hypnosec (2231454) writes "Researchers at the University of Cambridge and Microsoft Research have joined hands to develop a computer model that provides for the first time a comprehensive simulation of development of blood cells paving way for better understanding of the control mechanisms that keep blood production normal while also paving way for new treatments for leukemia and lymphoma. The research is published in journal Nature [paywalled]."

+ - World most dangerous toy 'Gilbert Atomic Energy Lab' goes on display at museum->

Submitted by hypnosec
hypnosec (2231454) writes "The Gilbert Atomic Energy Lab — dubbed as the world's most dangerous toy — has gone on display at the Ulster Museum in Northern Ireland. The toy has earned the title of most dangerous toy because it includes four types of uranium ore, three sources of radiation, and a Geiger counter that enables parents to measure just how contaminated their child had become. The Gilbert Atomic Energy Lab was only available between 1951 and 1952 and was the most elaborate atomic energy educational kit ever produced. The toy was one of the most costly toy of the time retailing at $50 — said to be equivalent to $400 today."
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+ - Mars One outs final tally of 100 candidates for one-way trip to the red planet->

Submitted by hypnosec
hypnosec (2231454) writes "The Mars One project has picked its 100 candidates out of the initial 202,586 applicants for its next round of Mars One Astronaut Selection Process which will ultimately see around 40 undertake a one-way trip to Mars to set up a colony on the red planet. 50 men and 50 women make up the 100 candidates with 39 from the Americas, 31 from Europe, 16 from Asia, 7 from Africa, and 7 from Oceania."
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+ - Humanity at risk; scientists highlight 12 global threats->

Submitted by hypnosec
hypnosec (2231454) writes "We know of many risks that threaten human existence on our planet, but scientists over at Oxford University have for the first time identified 12 global risks that threaten our existence. Not only have the researchers drawn up a list of risks that threaten our civilisation, they have for the first time provided a structured overview of key events related to the 12 risks and have tried to provide initial rough quantifications for the probabilities of these impacts. The risks include Extreme climate change; nuclear war; ecological catastrophe; global pandemic; global system collapse; major asteroid impact; supervolcano; synthetic biology; nanotechnology; artificial intelligence; uncertain risks; and Future Bad Global Governance."
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+ - Interstellar's team provide insights on black hole in new paper->

Submitted by hypnosec
hypnosec (2231454) writes "The work done by Interstellar’s visual effects team is now more than just mere science fiction as their work could find use in providing new insights into the powerful effects of black holes. In a paper published in Classical and Quantum Gravity, the team has described an innovative computer code that was used to generate the movie’s iconic images of the wormhole, black hole and various celestial objects and explained how the code has led them to new science discoveries."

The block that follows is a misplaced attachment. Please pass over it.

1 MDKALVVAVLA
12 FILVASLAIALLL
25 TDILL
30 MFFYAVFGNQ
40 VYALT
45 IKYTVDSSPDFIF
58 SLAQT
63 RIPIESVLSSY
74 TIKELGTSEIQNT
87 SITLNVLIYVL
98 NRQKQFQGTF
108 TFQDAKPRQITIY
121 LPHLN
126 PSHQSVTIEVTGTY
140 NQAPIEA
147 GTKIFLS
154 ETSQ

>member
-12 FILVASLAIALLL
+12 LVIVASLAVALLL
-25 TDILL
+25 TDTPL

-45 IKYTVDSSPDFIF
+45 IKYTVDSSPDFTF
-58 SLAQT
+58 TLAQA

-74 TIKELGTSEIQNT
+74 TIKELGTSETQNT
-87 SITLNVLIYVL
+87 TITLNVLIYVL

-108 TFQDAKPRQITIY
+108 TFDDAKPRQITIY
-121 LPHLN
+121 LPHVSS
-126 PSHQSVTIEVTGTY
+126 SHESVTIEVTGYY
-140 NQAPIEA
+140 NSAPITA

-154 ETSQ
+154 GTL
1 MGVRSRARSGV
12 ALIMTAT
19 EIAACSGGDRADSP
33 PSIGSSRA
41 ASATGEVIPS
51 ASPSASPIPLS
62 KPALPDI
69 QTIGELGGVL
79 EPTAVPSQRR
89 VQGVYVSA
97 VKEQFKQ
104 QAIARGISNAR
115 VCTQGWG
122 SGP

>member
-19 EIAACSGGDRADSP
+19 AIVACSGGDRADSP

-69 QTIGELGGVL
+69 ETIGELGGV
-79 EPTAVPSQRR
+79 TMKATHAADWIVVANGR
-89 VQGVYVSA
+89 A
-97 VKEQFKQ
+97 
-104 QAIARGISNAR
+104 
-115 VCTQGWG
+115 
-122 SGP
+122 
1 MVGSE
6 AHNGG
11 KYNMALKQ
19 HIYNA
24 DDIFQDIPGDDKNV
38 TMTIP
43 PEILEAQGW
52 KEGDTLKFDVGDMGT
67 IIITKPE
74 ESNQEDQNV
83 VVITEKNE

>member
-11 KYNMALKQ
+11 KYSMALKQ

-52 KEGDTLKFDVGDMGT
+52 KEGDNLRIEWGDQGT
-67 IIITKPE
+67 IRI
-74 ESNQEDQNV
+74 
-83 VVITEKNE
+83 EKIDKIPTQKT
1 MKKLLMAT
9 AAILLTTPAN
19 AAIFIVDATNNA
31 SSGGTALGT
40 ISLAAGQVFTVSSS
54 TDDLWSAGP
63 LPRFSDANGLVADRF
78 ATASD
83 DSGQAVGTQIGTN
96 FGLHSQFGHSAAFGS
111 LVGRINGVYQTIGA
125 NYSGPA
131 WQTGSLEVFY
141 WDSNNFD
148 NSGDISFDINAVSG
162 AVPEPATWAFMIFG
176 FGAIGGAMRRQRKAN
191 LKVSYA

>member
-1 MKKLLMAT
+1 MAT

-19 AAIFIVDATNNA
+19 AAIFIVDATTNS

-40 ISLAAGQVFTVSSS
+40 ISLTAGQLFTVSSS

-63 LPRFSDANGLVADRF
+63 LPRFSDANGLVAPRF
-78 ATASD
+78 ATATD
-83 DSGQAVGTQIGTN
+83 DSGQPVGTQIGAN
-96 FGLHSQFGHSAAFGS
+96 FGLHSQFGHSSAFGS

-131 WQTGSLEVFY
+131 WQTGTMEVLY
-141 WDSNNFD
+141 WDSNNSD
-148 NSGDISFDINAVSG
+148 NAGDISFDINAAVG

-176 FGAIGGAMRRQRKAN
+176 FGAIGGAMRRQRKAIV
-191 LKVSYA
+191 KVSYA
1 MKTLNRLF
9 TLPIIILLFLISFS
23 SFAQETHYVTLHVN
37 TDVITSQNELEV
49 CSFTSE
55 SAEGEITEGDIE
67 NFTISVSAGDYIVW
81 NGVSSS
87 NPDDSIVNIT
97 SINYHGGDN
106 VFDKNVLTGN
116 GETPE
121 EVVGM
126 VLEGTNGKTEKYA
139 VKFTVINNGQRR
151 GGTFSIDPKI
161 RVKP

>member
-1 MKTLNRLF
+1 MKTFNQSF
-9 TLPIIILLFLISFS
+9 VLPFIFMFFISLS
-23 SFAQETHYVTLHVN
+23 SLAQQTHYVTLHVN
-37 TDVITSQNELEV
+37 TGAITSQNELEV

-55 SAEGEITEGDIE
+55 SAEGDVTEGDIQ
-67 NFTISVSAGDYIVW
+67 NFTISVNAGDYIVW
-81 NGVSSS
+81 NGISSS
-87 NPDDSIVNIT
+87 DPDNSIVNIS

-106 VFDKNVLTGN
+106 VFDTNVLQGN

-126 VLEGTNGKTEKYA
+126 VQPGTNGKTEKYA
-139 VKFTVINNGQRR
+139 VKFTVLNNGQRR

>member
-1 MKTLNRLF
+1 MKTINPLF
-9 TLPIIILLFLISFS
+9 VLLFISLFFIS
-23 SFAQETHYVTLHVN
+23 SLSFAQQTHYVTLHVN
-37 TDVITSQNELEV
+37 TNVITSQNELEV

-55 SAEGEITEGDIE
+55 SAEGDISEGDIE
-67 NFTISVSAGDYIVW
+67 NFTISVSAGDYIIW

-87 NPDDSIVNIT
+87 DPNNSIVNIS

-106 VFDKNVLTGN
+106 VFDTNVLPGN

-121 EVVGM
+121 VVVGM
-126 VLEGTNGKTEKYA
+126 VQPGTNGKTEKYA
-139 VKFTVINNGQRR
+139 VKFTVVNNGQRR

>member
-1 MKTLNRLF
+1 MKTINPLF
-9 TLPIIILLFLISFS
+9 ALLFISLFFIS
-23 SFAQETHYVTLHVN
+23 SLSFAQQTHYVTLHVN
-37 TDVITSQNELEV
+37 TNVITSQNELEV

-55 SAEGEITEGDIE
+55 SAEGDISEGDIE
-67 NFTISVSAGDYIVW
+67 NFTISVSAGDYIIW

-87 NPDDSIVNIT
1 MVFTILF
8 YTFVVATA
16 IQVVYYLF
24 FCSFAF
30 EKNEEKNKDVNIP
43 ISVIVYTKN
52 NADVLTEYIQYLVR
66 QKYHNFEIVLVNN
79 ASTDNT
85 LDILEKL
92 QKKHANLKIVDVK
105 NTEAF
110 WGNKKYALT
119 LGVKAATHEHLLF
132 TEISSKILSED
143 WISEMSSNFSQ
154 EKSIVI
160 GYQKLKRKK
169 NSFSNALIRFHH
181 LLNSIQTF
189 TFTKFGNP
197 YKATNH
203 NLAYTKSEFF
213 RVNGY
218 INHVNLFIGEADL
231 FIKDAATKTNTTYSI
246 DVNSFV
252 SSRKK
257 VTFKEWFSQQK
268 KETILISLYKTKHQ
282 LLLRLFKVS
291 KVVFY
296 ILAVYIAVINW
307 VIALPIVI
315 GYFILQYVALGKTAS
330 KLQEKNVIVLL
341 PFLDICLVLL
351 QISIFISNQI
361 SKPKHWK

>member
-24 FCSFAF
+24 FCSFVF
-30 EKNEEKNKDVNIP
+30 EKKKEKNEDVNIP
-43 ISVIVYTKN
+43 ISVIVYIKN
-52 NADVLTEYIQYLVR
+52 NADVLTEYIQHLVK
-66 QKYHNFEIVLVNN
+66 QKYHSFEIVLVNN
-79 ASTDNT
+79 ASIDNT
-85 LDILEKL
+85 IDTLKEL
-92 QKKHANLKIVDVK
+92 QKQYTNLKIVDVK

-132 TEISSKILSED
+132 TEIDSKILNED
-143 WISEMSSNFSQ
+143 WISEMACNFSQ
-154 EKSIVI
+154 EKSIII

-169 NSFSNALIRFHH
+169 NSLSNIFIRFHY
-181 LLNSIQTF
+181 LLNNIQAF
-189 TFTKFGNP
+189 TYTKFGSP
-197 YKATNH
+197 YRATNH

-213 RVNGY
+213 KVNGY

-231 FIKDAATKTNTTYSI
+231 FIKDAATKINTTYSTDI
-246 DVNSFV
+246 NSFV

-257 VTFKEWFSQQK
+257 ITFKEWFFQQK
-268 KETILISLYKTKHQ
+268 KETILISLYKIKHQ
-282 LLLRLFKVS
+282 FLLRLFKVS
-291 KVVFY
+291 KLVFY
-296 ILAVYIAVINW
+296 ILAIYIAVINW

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+ - Our oceans are being fed 8.8m tons of plastic annually, alarming study finds->

Submitted by hypnosec
hypnosec (2231454) writes "According to a new study that tracked marine debris from its source, 8.8 million tons of plastic ends up in the world oceans annually. Plastic waste is a global problem and until now there wasn't a comprehensive study that highlighted how much plastic waste was making it to the oceans. Latest study by researchers over at University of Georgia claim that if all the plastic waste being dumped to oceans is accounted for, it will be equivalent of five grocery bags full of plastic debris dotting each foot of coastline around the world."
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+ - ESA complete spaceplane test flight; IXV safely returns to Earth->

Submitted by hypnosec
hypnosec (2231454) writes "The European Space Agency (ESA) has successfully completed the first test flight of its Intermediate eXperimental Vehicle (IXV), as planned, wherein it saw the wingless spaceplane land in one piece in the Pacific Ocean. A Vega VV04 rocket took the IXV to an altitude of 340 km from where it separated and continued up to 412 km. Reentering from this suborbital path, it recorded a vast amount of data from more than 300 advanced and conventional sensors. According to ESA the spaceplane few east around the globe during its descent and finally landed safely in the the Pacific Ocean west of the Galapagos Islands at about 15:20 GMT"
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+ - Researchers design bionic leaf capable of converting sunlight into liquid fuel->

Submitted by hypnosec
hypnosec (2231454) writes "Artificial leaf created waves the moment it was announced by Daniel Nocera back in 2011 and his latest research, published in PNAS, involves utilising hydrogen from this artificial leaf, carbon dioxide from another source and feeding it to bacterium Ralstonia eutropha to create liquid fuel. The new system involves using the “artificial leaf” to split water into hydrogen and oxygen; carbon dioxide from another source and a bacterium Ralstonia eutropha engineered to convert carbon dioxide plus hydrogen into the liquid fuel isopropanol."
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+ - ESA all set to launch, test re-entry of its wingless space plane IXV->

Submitted by hypnosec
hypnosec (2231454) writes "European Space Agency (ESA) has revealed its preparedness for the launch of its experimental “space plane” dubbed Intermediate eXperimental Vehicle (IXV) on Wednesday. ESA’s car-sized, wingless vessel is being tested for re-entry and could build a platform on which design of future reusable spacecraft are based on. IXV will be launched on Vega flight VV04 at 13:00 GMT (14:00 CET) for a suborbital flight to test technologies and critical systems for Europe’s future automated reentry systems from Kourou, French Guiana, 11 February 2015."